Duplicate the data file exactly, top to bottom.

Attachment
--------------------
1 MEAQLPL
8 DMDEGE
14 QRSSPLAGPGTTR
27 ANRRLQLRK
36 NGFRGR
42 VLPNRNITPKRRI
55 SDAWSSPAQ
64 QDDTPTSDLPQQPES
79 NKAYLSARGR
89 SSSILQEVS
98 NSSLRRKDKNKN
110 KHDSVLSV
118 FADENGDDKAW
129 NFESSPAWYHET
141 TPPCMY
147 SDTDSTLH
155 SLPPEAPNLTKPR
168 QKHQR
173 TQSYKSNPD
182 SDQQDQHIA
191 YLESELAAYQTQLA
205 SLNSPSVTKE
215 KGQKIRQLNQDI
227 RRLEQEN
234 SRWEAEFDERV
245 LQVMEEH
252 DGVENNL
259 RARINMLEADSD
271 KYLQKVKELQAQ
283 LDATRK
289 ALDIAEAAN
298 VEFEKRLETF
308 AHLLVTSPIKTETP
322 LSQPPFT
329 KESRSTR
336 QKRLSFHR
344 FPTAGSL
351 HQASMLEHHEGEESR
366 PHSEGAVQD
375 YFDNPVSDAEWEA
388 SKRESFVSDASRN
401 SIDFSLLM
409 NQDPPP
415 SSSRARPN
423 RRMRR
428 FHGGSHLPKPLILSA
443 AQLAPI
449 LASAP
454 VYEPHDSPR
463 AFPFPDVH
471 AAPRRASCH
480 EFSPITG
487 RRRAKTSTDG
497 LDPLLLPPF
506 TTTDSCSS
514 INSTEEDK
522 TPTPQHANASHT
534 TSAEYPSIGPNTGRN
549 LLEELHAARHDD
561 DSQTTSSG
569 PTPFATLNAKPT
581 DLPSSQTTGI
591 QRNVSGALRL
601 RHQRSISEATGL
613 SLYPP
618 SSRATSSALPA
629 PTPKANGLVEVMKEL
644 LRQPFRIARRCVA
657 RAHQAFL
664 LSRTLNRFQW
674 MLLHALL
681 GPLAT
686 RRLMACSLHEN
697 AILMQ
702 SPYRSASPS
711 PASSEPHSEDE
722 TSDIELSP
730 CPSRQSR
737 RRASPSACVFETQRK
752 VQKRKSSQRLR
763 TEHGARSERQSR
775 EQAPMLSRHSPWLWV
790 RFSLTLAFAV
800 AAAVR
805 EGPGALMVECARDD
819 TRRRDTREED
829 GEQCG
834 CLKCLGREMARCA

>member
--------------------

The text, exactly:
1 MEAQLPL
8 DMDEGE
14 QRSSPLAGPGTTR
27 ANRRLQLRK
36 NGFRGR
42 VLPNRNITPKRRI
55 SDAWSSPAQ
64 QDDTPTSDLPQQPES
79 NKAYLSARGR
89 SSSILQEVS
98 NSSLRRKDKNKN
110 KHDSVLSV
118 FADENGDDKAW
129 NFESSPAWYHET
141 TPPCMY
147 SDTDSTLH
155 SLPPEAPNLTKPR
168 QKHQR
173 TQSYKSNPD
182 SDQQDQHIA
191 YLESELAAYQTQLA
205 SLNSPSVTKE
215 KGQKIRQLNQDI
227 RRLEQEN
234 SRWEAEFDERV
245 LQVMEEH
252 DGVENNL
259 RARINMLEADSD
271 KYLQKVKELQAQ
283 LDATRK
289 ALDIAEAAN
298 VEFEKRLETF
308 AHLLVTSPIKTETP
322 LSQPPFT
329 KESRSTR
336 QKRLSFHR
344 FPTAGSL
351 HQASMLEHHEGEESR
366 PHSEGAVQD
375 YFDNPVSDAEWEA
388 SKRESFVSDASRN
401 SIDFSLLM
409 NQDPPP
415 SSSRARPN
423 RRMRR
428 FHGGSHLPKPLILSA
443 AQLAPI
449 LASAP
454 VYEPHDSPR
463 AFPFPDVH
471 AAPRRASCH
480 EFSPITG
487 RRRAKTSTDG
497 LDPLLLPPF
506 TTTDSCSS
514 INSTEEDK
522 TPTPQHANASHT
534 TSAEYPSIGPNTGRN
549 LLEELHAARHDD
561 DSQTTSSG
569 PTPFATLNAKPT
581 DLPSSQTTGI
591 QRNVSGALRL
601 RHQRSISEATGL
613 SLYPP
618 SSRATSSALPA
629 PTPKANGLVEVMKEL
644 LRQPFRIARRCVA
657 RAHQAFL
664 LSRTLNRFQW
674 MLLHALL
681 GPLAT
686 RRLMACSLHEN
697 AILMQ
702 SPYRSASPS
711 PASSEPHSEDE
722 TSDIELSP
730 CPSRQSR
737 RRASPSACVFETQRK
752 VQKRKSSQRLR
763 TEHGARSERQSR
775 EQAPMLSRHSPWLWV
790 RFSLTLAFAV
800 AAAVR
805 EGPGALMVECARDD
819 TRRRDTREED
829 GEQCG
834 CLKCLGREMARCA

>member